Framing participation as ‘co-production’ made the rather strict and technocratic definitions of knowledge feasible within the projects’ context. If the experts’-by-experience participation is justified because of the contributions it produces – instead of, for example, their right to be heard –definitions of ’valuable knowledge’ become perfectly logical tools to be used to delineate ’valuable participants’, as the following two practitioners illustrate:
P8: “Experts-by-experience don’t act in a therapeutic environment and the listeners don’t need to receive any emotional outbursts but the facts as they are. P9: Yeah, for example when talking about service development, if you have very bitter experiences, it’s very good if you have been able to form them into constructive criticism. Then you don’t cause any resistance in the professional’s part”.
4: Instead of contesting ‘experience-based action’, the participants’ critique attempts to redefine expertise
The participants experience the disconnect between the projects’ promise of inviting their ‘raw’ experiences, and the need to transform them into neutral knowledge’ as attempts to narrow and limit their possibilities for action. As one workshop participant put it, this can lead to a situation, where the experts-by-experience fulfil the role of ‘trained monkeys’ – they are physically present to show that ‘the participatory duty’ was met, but no contribution is welcome from their part, as the following group discussant explains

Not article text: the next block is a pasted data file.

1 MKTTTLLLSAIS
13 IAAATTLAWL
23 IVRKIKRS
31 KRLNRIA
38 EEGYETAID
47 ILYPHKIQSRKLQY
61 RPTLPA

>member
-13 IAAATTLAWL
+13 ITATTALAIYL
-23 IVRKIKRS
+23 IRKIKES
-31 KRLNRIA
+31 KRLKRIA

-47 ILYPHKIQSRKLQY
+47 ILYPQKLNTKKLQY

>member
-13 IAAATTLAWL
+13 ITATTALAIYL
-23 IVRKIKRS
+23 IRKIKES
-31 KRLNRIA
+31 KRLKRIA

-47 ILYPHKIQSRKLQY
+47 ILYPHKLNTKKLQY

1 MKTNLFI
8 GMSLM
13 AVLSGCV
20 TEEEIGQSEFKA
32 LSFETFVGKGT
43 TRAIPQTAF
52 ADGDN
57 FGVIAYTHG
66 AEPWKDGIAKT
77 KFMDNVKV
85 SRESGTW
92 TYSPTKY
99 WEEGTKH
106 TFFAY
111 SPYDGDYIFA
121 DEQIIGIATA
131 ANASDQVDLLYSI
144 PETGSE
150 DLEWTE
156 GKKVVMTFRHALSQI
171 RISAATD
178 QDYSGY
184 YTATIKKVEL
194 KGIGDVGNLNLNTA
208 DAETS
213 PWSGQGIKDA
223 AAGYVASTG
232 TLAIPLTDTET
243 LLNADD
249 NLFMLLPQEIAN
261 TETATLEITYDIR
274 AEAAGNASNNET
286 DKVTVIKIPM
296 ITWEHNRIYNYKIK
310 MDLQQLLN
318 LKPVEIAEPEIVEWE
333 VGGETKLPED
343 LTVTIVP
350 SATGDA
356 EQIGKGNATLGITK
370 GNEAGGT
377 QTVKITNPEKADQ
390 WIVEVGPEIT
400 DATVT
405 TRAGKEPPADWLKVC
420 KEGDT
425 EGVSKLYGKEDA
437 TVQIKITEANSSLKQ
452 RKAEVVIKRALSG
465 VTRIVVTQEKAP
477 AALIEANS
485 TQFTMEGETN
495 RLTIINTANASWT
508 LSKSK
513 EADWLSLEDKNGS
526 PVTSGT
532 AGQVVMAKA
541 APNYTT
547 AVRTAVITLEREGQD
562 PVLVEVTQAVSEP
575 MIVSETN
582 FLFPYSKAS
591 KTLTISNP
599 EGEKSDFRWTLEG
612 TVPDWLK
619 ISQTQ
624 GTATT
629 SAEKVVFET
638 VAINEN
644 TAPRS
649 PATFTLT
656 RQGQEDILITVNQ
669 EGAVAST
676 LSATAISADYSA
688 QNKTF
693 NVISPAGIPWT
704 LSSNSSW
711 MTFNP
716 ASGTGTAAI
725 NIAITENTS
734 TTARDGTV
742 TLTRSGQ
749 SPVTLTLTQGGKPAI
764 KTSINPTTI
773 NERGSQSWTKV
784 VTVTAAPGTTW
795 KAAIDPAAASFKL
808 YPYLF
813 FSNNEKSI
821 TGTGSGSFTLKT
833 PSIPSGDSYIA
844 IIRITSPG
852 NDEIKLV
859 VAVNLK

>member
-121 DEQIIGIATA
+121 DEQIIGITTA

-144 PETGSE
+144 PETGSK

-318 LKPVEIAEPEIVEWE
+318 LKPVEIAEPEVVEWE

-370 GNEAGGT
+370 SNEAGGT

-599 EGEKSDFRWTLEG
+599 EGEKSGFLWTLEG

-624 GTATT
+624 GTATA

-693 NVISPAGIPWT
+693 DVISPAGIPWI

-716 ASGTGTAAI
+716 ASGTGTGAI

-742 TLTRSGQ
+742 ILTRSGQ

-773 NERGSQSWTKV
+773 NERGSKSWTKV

G4: “I quit the customer board myself. I felt that the possibilities of truly having an impact were pretty non-existent. I mean, they say that you can disagree with the professionals, but you have to remain within a certain frame. So, in effect, you can slightly disagree, but if you disagree a lot, it is a wrong opinion to have”.
The experts-by-experience are however not, by any means, mere sitting ducks. They, along with some practitioners, engaged strongly in questioning the demands of a neutral and collaborative way of being expected from them. Intriguingly, they did not discard the notion of expertise in so doing but instead took up the initiatives’ promise of treating them as ‘truth-tellers’. In various ways, the participants attempted to reclaim the right to define the meaning of expertise and knowledge in the projects’ context. For them, expertise-by-experience was the gateway to a political debate on knowledge and expertise in a social welfare context – something that the policymakers seem to have been largely unequipped and unwilling to engage in.
*University of Jyväskylä, Finland, firstname.lastname@example.org
This blog post is based on a talk at the SKAPE lunchtime seminar on 5 July 2017.